It's worth making the oft-repeated distinction here between different types of badness in movies. No one really thinks Plan 9 from Outer Space is a bad movie anymore, or Showgirls, or Reefer Madness. Movies like that essentially enjoy the status of Art Brut. Nor is it worth picking on unsuccessful films that are inept, but not in any interestingly deviant way, like Gigli, Heaven's Gate (which actually has elements of brilliance), or Ishtar. The kind of radioactive badness that actually makes money and manages to fool some people into thinking it's good is the real problem. Titanic, The English Patient, Good Will Hunting. To show up on the red zone of my bad-o-meter, a film has to have some currency as a valid vehicle on some level, and then abuse it in a big way. Worst film of all time: You've Got Mail. It's got charismatic leads with good chemistry (Hanks and Ryan), a plotline lifted from one of the best romantic comedies ever (Lubitsch's The Shop Around the Corner), and sublimely talented supporting actors (Parker Posey and Greg Kinnear). But not only does it manage to squander all these elements and congeal into a banal mass of pablum, it presents us with a heinously immoral "comedic" resolution: the struggling independent children's bookstore owner falls in love with the slimy corporate ogre who's buying her shop out and shutting it down. Principles abandoned, conflict settled. The End. This movie isn't a guilty pleasure for me--it's just an abomination. I hope I never have to see one second of it ever again. But movies that are true guilty pleasures do in some way broach the kind of badness I've just described. You feel bad for enjoying them because you feel in some way you've compromised your ethical integrity by submitting to their pleasures.
Allen's point is that guilty pleasures in poetry don't involve as much guilt as guilty pleasures in film. An appreciation for Whitman's expansiveness is hardly cause for self-recrimination. Feeling guilty for enjoying Whitman is approximately like feeling guilty for enjoying Once Upon a Time in the West. Ogden Nash is in some ways a good example, but even here, the pleasure comes ultimately from those qualities in Nash that are genuinely deserving of admiration: wit, irreverence, absurdity. Then there are cases like Pound or Spenser, where the poet's personal politics are heinous, but I would claim that what most people respond to favorably in poets like these is somewhat detachable from the offensive contexts. It's not the fascism in Pound that sucks one in, nor do most readers come away from him with an increased sense that Mussolini really had something after all, or that maybe those Jews really are ruining everything. If one indulges Pound, one generally does it in a way that acknowledges and attempts to compartmentalize his faults (D. W. Griffith would be a similar case in film). For a poem to be a true guilty pleasure, it has to be capable of offering something truly insidious and seductive: some false, soothing, fattening tonic that you want to sip on the sly. Something like When Harry Met Sally or Grease or Kindergarten Cop. The closest thing I can come up with is Billy Collins.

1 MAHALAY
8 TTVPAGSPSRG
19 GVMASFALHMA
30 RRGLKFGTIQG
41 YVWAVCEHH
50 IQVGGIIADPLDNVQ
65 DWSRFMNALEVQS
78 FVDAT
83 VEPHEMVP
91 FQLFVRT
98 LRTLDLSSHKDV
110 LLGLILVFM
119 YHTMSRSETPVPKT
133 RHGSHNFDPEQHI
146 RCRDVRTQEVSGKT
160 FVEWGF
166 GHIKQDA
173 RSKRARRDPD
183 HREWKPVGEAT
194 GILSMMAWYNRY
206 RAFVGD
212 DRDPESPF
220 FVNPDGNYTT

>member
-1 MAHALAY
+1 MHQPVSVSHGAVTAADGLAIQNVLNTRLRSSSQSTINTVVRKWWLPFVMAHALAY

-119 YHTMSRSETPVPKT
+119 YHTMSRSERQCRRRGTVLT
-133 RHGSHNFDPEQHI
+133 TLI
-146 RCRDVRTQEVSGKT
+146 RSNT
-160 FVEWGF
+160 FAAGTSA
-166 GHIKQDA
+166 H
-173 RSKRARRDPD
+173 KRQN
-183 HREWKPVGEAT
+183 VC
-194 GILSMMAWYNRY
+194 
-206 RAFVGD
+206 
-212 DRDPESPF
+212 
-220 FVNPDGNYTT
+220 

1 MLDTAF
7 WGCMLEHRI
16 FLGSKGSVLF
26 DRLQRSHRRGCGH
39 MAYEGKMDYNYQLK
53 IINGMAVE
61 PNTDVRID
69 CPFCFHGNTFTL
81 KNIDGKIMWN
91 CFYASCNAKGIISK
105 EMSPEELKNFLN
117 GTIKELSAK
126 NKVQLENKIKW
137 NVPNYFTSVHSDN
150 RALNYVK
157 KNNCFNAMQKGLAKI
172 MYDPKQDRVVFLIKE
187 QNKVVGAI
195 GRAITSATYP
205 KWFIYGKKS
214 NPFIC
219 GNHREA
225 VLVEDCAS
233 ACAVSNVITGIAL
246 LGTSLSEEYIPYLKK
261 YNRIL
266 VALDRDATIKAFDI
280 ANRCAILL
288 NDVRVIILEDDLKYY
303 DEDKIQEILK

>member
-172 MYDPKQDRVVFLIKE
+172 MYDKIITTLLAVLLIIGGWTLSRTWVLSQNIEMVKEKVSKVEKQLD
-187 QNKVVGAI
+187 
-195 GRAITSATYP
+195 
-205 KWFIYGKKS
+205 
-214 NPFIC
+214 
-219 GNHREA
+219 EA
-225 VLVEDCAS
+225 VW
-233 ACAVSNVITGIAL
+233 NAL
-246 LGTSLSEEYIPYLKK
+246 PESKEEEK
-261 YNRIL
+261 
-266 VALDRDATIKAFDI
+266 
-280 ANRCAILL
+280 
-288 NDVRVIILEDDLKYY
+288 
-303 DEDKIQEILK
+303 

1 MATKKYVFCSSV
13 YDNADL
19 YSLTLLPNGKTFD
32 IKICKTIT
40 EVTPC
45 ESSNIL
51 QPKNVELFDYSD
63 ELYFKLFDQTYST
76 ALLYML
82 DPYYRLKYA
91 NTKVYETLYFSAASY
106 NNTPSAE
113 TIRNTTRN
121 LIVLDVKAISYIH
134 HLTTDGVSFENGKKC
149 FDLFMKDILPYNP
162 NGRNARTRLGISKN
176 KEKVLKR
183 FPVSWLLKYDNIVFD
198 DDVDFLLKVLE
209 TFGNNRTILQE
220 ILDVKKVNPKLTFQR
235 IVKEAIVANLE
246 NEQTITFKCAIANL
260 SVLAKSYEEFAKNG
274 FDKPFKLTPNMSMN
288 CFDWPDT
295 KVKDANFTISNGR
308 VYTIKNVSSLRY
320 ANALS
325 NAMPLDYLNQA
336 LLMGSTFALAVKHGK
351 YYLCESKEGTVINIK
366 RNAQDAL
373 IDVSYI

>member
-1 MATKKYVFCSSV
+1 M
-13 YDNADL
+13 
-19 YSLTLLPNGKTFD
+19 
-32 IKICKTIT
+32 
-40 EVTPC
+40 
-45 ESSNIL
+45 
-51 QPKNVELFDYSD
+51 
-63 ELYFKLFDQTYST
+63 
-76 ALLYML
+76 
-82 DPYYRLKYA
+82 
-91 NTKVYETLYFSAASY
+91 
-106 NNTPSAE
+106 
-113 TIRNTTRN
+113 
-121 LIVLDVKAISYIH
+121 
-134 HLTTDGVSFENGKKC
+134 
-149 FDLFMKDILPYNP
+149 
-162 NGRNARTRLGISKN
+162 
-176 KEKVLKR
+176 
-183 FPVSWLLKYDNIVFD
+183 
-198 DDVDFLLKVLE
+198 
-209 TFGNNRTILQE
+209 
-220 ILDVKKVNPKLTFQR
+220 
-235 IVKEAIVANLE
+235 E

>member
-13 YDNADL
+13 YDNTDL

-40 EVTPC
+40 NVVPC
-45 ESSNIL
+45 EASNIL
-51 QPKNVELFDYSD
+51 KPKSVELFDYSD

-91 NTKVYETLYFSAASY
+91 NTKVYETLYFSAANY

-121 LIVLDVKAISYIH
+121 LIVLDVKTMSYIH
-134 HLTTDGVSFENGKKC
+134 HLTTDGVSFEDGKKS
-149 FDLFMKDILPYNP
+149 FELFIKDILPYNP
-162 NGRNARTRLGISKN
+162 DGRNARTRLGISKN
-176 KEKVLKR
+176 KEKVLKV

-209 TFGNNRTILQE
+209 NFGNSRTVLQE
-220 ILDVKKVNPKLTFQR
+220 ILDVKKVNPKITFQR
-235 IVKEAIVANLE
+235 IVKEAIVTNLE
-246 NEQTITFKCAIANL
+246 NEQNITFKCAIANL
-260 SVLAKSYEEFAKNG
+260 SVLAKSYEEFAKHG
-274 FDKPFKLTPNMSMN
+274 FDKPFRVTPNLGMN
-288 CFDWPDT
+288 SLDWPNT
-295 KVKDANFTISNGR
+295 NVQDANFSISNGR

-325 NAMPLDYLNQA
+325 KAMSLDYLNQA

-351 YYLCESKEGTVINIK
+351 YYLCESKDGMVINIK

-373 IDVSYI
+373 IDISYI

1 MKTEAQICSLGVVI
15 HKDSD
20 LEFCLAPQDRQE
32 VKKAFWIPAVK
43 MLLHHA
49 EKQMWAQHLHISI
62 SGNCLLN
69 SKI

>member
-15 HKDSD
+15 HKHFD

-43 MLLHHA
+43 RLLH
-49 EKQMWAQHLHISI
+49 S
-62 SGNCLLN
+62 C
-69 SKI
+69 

Is it a good or a bad thing that poetry doesn't offer distractions as powerful as the cinema? Both, I'd say. One the one hand, there's the Wordsworthian argument that poetry should offer a space for contemplation free from sensationalism, that it's exactly because poetry doesn't try to compete with the spectacular productions of the culture at large that it has value. The idea of poetry's uselessness as a safeguard against cooptation is persuasive on many levels. On the other hand, there's a timidity to this position that's off-putting. What would it look like if poetry were capable of producing popular mass-culture entertainments on a par with Lord of the Rings or American Pie or even Nacho Libre? The very idea is laughable, sure--but wouldn't even the failed attempts be a welcome change of pace from much of what is currently out there (and not just in the mainstream, either)?